The violence plays like the background score of a movie, present but not visible.
The brutality of an abusive marriage is told through tender candour in this must-read book by Meena Kandasamy.
Three four sweep the floor Three four do the chore Three four come here whore
Reduction. Deduction. Seduction.
In this book about domestic violence, there are no visible marks — no bruises, no blood, no broken bones.
The horror is unobtrusive and cold. The violence plays like the background score of a movie, present but not visible.
In our world, there exist men who burn down their own houses, who break their own wives, who dislodge their own humanity. Her man — our young narrator’s husband — is one of them.
A self-proclaimed Maoist, he wounds himself with hot ladles to demonstrate his disdain for pain. He’s a man who is kind to strangers, like homeless boys, but can’t extend that kindness to his wife. He frowns upon what he perceives as his wife’s vacillating petit bourgeois poet-prostitute-female-writer ways. He finds mistakes with everything that she does. Like any coward, he uses small failures as an excuse to hit her.
The narrator faces this barbarity with horror and helplessness. She watches herself descend into the sinkhole created on the pretext of love. She knows it’s wrong. She also knows it’s inevitable.
So she becomes what he wants her to be: the good housewife.
She cooks food that pleases him. She allows him sex when he wants it. She wears the clothes that he wants her to. She learns Kannada, as her husband does not speak the language of love. She removes herself from Facebook. She lets him delete and answer her emails. She stops taking phone calls. She stops socialising. She stops putting on lipstick. She stops combing her hair.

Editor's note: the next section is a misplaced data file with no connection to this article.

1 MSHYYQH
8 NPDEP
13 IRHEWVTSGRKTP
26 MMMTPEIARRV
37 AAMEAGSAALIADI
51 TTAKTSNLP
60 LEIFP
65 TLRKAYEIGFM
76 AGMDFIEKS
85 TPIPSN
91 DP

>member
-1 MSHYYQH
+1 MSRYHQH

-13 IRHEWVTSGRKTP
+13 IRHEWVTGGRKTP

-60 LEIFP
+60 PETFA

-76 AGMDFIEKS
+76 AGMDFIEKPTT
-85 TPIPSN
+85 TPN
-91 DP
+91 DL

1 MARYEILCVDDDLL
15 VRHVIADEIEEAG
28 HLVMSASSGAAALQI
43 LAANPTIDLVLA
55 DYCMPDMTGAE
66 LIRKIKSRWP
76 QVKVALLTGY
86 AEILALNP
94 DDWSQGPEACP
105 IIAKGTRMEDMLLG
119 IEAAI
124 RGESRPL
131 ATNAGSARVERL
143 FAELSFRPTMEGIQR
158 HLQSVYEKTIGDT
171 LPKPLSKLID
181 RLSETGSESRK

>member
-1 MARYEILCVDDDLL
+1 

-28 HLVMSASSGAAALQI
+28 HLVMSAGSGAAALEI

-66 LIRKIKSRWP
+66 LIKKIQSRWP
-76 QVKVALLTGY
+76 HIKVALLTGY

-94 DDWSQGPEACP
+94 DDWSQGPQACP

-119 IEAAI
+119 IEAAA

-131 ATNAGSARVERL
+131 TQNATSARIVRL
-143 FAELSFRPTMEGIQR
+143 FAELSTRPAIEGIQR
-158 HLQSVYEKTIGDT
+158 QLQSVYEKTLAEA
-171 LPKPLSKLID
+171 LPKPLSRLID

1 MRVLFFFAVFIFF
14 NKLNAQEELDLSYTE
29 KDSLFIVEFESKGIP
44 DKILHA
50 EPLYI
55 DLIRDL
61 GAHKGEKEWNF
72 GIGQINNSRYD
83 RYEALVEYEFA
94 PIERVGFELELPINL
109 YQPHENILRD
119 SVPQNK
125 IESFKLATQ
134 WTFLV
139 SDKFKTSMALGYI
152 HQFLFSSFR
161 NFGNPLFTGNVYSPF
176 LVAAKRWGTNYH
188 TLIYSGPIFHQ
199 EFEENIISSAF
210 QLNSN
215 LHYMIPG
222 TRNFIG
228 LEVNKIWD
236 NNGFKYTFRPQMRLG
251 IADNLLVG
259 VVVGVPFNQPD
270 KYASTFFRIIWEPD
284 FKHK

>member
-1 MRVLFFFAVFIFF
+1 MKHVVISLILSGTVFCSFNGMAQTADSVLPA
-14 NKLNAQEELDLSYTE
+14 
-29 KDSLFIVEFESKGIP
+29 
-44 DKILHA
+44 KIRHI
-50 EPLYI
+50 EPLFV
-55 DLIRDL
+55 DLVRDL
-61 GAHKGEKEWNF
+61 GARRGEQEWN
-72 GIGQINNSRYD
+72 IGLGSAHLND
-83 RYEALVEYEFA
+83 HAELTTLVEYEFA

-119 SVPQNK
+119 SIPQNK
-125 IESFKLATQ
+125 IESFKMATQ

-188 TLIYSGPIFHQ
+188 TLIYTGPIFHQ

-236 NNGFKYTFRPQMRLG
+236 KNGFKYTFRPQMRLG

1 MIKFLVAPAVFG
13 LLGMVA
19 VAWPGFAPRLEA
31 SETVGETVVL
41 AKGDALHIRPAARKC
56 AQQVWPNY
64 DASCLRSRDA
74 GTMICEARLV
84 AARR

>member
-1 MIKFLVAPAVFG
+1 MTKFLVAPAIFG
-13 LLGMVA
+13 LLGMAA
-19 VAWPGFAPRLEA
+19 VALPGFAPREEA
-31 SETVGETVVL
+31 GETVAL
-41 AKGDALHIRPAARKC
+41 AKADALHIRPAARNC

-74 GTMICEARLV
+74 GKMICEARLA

Despite her own humiliation that is marked when the outside world mocks her appearance, and disappearance, she continues this succumbing and yielding.
How many roads must a woman walk down before we can call her a wife? Obviously too many, for things get worse. She must learn how to survive.
The narrator’s self-rejection, the denial of experiencing a moment because it’s already in the past, is most poignant. To cope, to escape, she dons the role of a writer marking plot points from her own abusive marriage.
She begins to think of sex, where a woman is expected to elicit nothing other than a willing toe-curl, as a relationship with a ceiling and not a man. She thinks of love as refuge where past lovers, like an older politician, are reminisced. She lets her husband justify marital rape as the “pollution” of a body that’s had pre-marital sex. She does not allow herself to feel, to be. It’s not the pain, the shame or the scarring that scares her. It is knowing that she cannot fight back, that she cannot teach him a lesson, that this is only the beginning. It is realising that she is defeated.
The justification and denial by her parents further deepens these wounds. “It’s for your own good”, she’s told. She’s instructed to be patient. She’s advised to have a child to mend the brute.